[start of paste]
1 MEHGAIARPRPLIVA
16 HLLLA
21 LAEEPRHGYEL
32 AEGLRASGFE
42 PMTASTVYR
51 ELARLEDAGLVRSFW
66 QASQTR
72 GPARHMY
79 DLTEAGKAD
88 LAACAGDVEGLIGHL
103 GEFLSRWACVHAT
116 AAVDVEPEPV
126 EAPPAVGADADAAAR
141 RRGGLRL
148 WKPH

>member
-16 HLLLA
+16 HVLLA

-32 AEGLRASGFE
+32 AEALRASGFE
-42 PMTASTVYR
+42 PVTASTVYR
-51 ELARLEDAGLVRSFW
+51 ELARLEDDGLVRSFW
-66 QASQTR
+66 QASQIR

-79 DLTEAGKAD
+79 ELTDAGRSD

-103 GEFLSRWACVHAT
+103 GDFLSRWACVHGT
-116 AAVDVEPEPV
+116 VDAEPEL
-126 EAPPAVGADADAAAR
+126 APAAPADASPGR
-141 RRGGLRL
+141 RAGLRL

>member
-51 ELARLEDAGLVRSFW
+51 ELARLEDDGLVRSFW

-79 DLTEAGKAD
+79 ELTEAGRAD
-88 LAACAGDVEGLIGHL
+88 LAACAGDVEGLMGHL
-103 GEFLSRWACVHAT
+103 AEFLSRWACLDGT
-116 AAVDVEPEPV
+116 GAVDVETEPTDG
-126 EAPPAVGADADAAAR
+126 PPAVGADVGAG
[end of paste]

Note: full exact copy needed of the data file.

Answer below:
1 MEHGAIARPRPLIVA
16 HLLLA
21 LAEEPRHGYEL
32 AEGLRASGFE
42 PMTASTVYR
51 ELARLEDAGLVRSFW
66 QASQTR
72 GPARHMY
79 DLTEAGKAD
88 LAACAGDVEGLIGHL
103 GEFLSRWACVHAT
116 AAVDVEPEPV
126 EAPPAVGADADAAAR
141 RRGGLRL
148 WKPH

>member
-16 HLLLA
+16 HVLLA

-32 AEGLRASGFE
+32 AEALRASGFE
-42 PMTASTVYR
+42 PVTASTVYR
-51 ELARLEDAGLVRSFW
+51 ELARLEDDGLVRSFW
-66 QASQTR
+66 QASQIR

-79 DLTEAGKAD
+79 ELTDAGRSD

-103 GEFLSRWACVHAT
+103 GDFLSRWACVHGT
-116 AAVDVEPEPV
+116 VDAEPEL
-126 EAPPAVGADADAAAR
+126 APAAPADASPGR
-141 RRGGLRL
+141 RAGLRL

>member
-51 ELARLEDAGLVRSFW
+51 ELARLEDDGLVRSFW

-79 DLTEAGKAD
+79 ELTEAGRAD
-88 LAACAGDVEGLIGHL
+88 LAACAGDVEGLMGHL
-103 GEFLSRWACVHAT
+103 AEFLSRWACLDGT
-116 AAVDVEPEPV
+116 GAVDVETEPTDG
-126 EAPPAVGADADAAAR
+126 PPAVGADVGAG